Grafting of Epidermolysis Bullosa Wounds Using Cultured Revertant Autologous Keratinocytes
The term epidermolysis bullosa (EB) is used to describe a group of genetic skin diseases associated with skin weakness, blisters, and chronic wounds. "Revertant mosaicism" means that there are two genetically different populations of cells due to spontaneous mutations. Some EB patients have normal, non-fragile skin patches which may be areas of revertant mosaicism. In the revertant areas, the proteins function normally, like non-EB skin. In this study, we plan to culture cells from the revertant areas and graft them on to the wounded areas.
Stanford is not currently accepting new patients for this trial. You may want to check clinicaltrials.gov to see if other locations are recruiting.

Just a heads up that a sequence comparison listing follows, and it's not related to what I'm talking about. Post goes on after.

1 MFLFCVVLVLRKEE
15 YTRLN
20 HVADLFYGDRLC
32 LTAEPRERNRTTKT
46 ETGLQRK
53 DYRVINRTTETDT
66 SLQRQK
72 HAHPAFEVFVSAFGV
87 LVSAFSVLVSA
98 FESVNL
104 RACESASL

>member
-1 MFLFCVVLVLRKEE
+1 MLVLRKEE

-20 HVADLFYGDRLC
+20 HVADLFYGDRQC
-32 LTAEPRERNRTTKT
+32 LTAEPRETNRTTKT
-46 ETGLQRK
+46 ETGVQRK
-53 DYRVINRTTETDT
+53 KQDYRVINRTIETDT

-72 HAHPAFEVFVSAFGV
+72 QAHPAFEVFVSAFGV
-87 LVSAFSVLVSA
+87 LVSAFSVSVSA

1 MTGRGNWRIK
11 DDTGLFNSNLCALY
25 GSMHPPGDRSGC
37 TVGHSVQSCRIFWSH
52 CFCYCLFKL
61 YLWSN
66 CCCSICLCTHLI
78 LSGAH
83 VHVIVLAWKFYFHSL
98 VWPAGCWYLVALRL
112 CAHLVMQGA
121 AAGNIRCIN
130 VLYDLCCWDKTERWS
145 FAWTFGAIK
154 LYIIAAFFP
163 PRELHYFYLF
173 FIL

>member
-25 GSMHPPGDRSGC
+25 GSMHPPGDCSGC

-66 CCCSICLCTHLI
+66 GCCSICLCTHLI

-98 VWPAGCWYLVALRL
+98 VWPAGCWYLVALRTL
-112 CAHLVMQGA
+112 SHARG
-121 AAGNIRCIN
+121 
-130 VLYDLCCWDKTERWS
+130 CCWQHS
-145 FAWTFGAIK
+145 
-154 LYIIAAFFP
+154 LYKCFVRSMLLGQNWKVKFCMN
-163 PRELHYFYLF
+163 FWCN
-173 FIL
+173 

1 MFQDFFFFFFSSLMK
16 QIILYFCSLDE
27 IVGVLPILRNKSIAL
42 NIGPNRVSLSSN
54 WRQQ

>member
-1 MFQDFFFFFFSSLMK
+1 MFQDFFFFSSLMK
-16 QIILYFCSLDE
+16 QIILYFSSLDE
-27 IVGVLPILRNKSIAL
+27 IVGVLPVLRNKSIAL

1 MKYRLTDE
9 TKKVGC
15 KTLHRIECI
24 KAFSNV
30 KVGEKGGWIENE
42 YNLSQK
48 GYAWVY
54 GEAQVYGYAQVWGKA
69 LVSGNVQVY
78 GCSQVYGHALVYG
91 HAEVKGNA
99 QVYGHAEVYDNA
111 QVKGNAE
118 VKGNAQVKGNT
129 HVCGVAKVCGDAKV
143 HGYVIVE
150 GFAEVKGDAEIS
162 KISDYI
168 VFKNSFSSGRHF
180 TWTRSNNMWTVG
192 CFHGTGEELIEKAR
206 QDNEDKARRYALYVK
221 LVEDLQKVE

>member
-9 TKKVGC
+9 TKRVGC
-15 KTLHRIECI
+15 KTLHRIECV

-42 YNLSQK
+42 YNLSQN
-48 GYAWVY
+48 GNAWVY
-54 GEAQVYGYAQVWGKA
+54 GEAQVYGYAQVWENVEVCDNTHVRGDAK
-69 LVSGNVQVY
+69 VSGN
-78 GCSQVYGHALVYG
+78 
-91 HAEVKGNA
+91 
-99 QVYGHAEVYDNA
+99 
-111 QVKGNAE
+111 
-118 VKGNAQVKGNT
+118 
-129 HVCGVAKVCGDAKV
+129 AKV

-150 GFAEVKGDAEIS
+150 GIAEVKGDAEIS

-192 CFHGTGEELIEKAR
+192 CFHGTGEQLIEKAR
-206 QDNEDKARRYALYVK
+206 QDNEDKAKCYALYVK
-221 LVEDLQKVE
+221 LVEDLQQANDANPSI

- procedure : Grafting of Autologous Cultured Revertant Keratinocytes
Ages Eligible For Study:
- Clinical diagnosis of EB (simplex, junctional or dystrophic) - Areas of revertant skin that has been confirmed by biopsy - 18 years or older subject willing and able to give consent - Confirmation of EB diagnosis by immunofluorescence (IF), electron microscopy (EM), and genetic testing confirming mutation - At least 100 to 200 cm2 of open erosions on the trunk and/or extremities suitable for skin grafting - Able to undergo adequate anesthesia to allow grafting procedures to take place